Via Mark Pilgrim I stumbled on an article by Scott Loganbill entitled Google’s Open Source Protocol Buffers Offer Scalability, Speed which contains the following excerpt

The best way to explore Protocol Buffers is to compare it to its alternative. What do Protocol Buffers have that XML doesn’t? As the Google Protocol Buffer blog post mentions, XML isn’t scalable:

"As nice as XML is, it isn’t going to be efficient enough for [Google’s] scale. When all of your machines and network links are running at capacity, XML is an extremely expensive proposition. Not to mention, writing code to work with the DOM tree can sometimes become unwieldy."

We’ve never had to deal with XML in a scale where programming for it would become unwieldy, but we’ll take Google’s word for it.

Perhaps the biggest value-add of Protocol Buffers to the development community is as a method of dealing with scalability before it is necessary. The biggest developing drain of any start-up is success. How do you prepare for the onslaught of visitors companies such as Google or Twitter have experienced? Scaling for numbers takes critical development time, usually at a juncture where you should be introducing much-needed features to stay ahead of competition rather than paralyzing feature development to keep your servers running.

Over time, Google has tackled the problem of communication between platforms with Protocol Buffers and data storage with Big Table. Protocol Buffers is the first open release of the technology making Google tick, although you can utilize Big Table with App Engine.

It is unfortunate that it is now commonplace for people to throw around terms like "scaling" and "scalability" in technical discussions without actually explaining what they mean. Having a Web application that scales means that your application can handle becoming popular or being more popular than it is today in a cost effective manner. Depending on your class of Web application, there are different technologies that have been proven to help Web sites handle significantly higher traffic than they normally would. However there is no silver bullet.

The fact that Google uses MapReduce and BigTable to solve problems in a particular problem space does not mean those technologies work well in others. MapReduce isn't terribly useful if you are building an instant messaging service. Similarly, if you are building an email service you want an infrastructure based on message queuing not BigTable. A binary wire format like Protocol Buffers is a smart idea if your applications bottleneck is network bandwidth or CPU used when serializing/deserializing XML.  As part of building their search engine Google has to cache a significant chunk of the World Wide Web and then perform data intensive operations on that data. In Google's scenarios, the network bandwidth utilized when transferring the massive amounts of data they process can actually be the bottleneck. Hence inventing a technology like Protocol Buffers became a necessity. However, that isn't Twitter's problem so a technology like Protocol Buffers isn't going to "help them scale". Twitter's problems have been clearly spelled out by the development team and nowhere is network bandwidth called out as a culprit.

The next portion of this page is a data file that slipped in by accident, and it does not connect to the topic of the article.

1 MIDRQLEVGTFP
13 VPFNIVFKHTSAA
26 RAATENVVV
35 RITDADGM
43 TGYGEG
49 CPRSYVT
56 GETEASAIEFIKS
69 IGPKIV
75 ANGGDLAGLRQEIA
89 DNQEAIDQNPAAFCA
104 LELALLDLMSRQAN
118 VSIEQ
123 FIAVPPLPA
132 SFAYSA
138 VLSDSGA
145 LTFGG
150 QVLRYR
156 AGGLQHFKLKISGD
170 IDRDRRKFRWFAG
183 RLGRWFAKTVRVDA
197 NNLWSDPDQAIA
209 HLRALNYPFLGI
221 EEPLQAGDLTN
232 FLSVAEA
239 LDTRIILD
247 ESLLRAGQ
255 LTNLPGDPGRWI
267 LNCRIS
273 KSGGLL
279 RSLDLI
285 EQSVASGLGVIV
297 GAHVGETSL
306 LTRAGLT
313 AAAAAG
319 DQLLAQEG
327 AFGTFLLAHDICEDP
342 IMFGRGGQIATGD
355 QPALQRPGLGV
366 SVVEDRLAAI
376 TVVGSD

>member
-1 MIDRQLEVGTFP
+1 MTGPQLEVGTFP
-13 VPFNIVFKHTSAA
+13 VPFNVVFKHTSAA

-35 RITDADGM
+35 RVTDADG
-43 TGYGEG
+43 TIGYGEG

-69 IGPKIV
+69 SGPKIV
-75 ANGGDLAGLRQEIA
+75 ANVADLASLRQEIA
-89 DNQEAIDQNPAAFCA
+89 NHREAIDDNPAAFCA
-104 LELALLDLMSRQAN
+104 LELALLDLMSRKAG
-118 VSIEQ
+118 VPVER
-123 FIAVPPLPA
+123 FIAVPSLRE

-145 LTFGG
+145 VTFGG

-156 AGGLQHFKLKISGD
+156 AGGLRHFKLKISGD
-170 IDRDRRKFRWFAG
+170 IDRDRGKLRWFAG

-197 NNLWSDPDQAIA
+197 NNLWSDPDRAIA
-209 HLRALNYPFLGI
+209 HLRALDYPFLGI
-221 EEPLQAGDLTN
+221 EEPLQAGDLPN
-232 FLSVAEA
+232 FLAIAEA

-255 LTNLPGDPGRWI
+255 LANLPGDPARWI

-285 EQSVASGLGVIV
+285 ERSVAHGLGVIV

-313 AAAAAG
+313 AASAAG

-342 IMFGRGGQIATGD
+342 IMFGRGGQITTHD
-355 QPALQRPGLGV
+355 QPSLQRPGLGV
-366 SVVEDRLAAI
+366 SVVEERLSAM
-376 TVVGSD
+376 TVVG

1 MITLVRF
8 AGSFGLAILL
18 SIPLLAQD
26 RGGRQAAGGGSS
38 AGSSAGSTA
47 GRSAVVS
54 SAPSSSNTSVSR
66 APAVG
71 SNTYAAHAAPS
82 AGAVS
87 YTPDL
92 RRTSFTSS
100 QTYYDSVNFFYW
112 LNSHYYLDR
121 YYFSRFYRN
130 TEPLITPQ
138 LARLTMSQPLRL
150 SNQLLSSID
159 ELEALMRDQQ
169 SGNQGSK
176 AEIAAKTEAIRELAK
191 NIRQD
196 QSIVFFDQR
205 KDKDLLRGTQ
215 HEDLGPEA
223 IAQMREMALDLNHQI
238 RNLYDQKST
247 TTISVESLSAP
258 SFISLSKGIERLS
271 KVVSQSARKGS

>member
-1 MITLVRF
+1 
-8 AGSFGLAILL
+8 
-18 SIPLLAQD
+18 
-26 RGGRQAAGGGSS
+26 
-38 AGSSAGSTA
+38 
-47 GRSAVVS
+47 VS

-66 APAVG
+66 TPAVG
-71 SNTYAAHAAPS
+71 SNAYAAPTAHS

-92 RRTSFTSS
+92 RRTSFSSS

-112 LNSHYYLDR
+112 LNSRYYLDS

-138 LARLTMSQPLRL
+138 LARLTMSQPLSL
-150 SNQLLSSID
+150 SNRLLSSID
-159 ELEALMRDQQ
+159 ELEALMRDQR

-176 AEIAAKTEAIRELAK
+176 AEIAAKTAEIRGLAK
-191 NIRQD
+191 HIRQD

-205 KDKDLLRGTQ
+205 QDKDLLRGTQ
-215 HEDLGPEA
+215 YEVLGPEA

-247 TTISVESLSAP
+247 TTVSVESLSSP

Almost every technology that has been loudly proclaimed as unscalable by some pundit on the Web is being used by a massively popular service in some context. Relational databases don't scale? Well, eBay seems to be doing OK. PHP doesn't scale? I believe it scales well enough for Facebook. Microsoft technologies aren't scalable? MySpace begs to differ. And so on…

If someone tells you "technology X doesn't scale" without qualifying that statement, it often means the person either doesn't know what he is talking about or is trying to sell you something. Technologies don't scale, services do. Thinking you can just sprinkle a technology on your service and make it scale is the kind of thinking that led Blaine Cook (former architect at Twitter) to publish a presentation on Scaling Twitter which claimed their scaling problems where solved with their adoption of memcached. That was in 2007. In 2008, let's just say the Fail Whale begs to differ. 

If a service doesn't scale it is more likely due to bad design than to technology choice. Remember that.

Now Playing: Zapp & Roger - Computer Love


Monday, July 14, 2008 5:08:33 PM (GMT Daylight Time, UTC+01:00)